What Will Be Precious

I spent the last few weeks cleaning out my mom’s house while she was recovering from open heart surgery. She’d been meaning to do it for years: clean it out, sell it, and move on to a smaller place, with less room and cheaper taxes.

Just a couple of months ago I had resigned myself to the understanding that in order for her to ever leave, I was going to have to help her clean out her house, packed with 35 years of trash and treasures. To that, add the cat hair, dust and pollen that had accumulated, with piles of “important” papers and books stacked everywhere.

In plowing through my childhood home, I couldn’t help but take note of what I found that really mattered to me as an adult child.

She’s not a hoarder, but definitely a sentimental saver. I like to think that there’s a difference between the two, though when I saw her bedroom, I wasn’t so sure. Her bed was barely visible among the piles of clothes, books and papers.

But cleaning out her house would involve her leaving the house and taking a leave of absence from work, a task that was just as overwhelming as the de-cluttering itself.

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So I couldn’t help but acknowledge the irony of her health issues. Not a “blessing in disguise” or “an act of providence” but rather an opportunity for me to do what she would never be able to do. It was something I know she wanted to do but just couldn’t—physically and emotionally.

Two 20-yard dumpsters later, my brother and I had unearthed our childhood home, ransacked the cabinets and bookshelves of 30-year-old books and bills, baskets and baby dolls. Some saved, most tossed.

And in plowing through my childhood home, turning over boxes, and charging through drawers, I couldn’t help but take note of what I found that really mattered to me as an adult child—what I could learn from my own experience that I could share with my children. Not only so they’d never have to do this for me, ever, but also so that they’d be able to enjoy the important stuff in their old age and mine—the memories.

Streamline your saving. As much as you think you’ll want to look through those old Christmas and birthday cards, even all that prized preschool artwork, you probably won’t. And your kids won’t either. Be selective and grab only a couple of favorites from each year and pop them in a well-labeled box. If you fill the box before they hit college, then you know you probably saved too much. I tend to save items that have hand and foot prints, or ones that will embarrass them if they ever become famous.

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Find special items. Instead of boxes full of random tchotchkes and shelves of books, what your kids will appreciate is a curated collection of items, like postcards sent from around the world and dolls brought back from business trips (thanks dad!). Perhaps they'd like a new charm every year added to a special charm bracelet. I have started collections for each of my kids, like vintage firetruck toys for my son, and old pretzel tins from a company that shares my oldest’s first name. They’ll appreciate the thought you put into collecting the items as much as the items themselves.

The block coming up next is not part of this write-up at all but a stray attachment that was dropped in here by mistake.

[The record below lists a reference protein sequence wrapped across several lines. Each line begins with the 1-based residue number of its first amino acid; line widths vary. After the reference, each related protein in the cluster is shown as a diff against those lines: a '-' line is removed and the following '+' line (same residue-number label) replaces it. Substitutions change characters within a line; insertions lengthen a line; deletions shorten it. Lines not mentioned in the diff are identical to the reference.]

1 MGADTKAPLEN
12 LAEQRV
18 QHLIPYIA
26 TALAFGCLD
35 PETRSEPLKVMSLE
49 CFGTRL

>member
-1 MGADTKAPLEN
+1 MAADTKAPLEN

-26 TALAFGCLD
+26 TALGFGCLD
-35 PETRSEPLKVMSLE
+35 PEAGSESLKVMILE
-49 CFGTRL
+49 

The most vivid memories I experienced while cleaning out my mom’s house were when I found her signature items.

Prune your pictures. These days, there’s just no excuse to have hard drives and flash drives full of photos without any sense of order. And don’t even get me started about boxes overflowing with photos. Make a point to get your photos off your camera or your phone on a regular basis (seriously, make an appointment on your calendar), organized by event and date (as well as by kid’s name), then save the best to a flash drive or a CD for each child every year. Pop that in their well-labeled box so they have all their photos in one place, not sitting on your computer for them to sift through.

Look for signature pieces. The most vivid memories I experienced while cleaning out my mom’s house, other than through the photos, were when I found her signature items, like that beautiful jade necklace passed down to her from her grandmother that she always wore, or the emerald ring that was always on her right ring finger. Whether it’s jewelry, a timepiece, or that amazing Givenchy scarf that you eventually had framed, have something that’s a constant in your wardrobe. I can almost guarantee that when your kids find it, the memories will magically flood right out.

RELATED: Finding Your Role After the Kids Leave Home

Collect writing. My mom started writing before there were blogs, and perhaps the biggest treasure I discovered in her house were years and years of daily journals she kept. She’d never claim to be an amazing writer, but I loved hearing about her mothering experience from her own perspective. While it was fun to see what we had done on June 9, 1986, I appreciated the entries that showed her emotions and feelings. Even if you don’t think you’re a writer, write something. Say, letters to your kids, even if it’s just on their birthdays. Create an email address for them and drop them notes every now and then when they do something funny or make you proud. They’ll appreciate them later, grammar errors and spelling mistakes aside.

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